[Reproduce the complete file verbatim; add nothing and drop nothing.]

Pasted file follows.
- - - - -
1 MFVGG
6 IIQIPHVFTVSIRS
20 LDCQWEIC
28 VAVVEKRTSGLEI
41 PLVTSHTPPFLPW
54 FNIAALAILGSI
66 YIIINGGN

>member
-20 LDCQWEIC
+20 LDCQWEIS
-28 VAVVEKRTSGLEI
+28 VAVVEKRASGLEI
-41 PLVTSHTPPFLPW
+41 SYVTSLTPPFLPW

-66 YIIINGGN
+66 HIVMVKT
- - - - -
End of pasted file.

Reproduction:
1 MFVGG
6 IIQIPHVFTVSIRS
20 LDCQWEIC
28 VAVVEKRTSGLEI
41 PLVTSHTPPFLPW
54 FNIAALAILGSI
66 YIIINGGN

>member
-20 LDCQWEIC
+20 LDCQWEIS
-28 VAVVEKRTSGLEI
+28 VAVVEKRASGLEI
-41 PLVTSHTPPFLPW
+41 SYVTSLTPPFLPW

-66 YIIINGGN
+66 HIVMVKT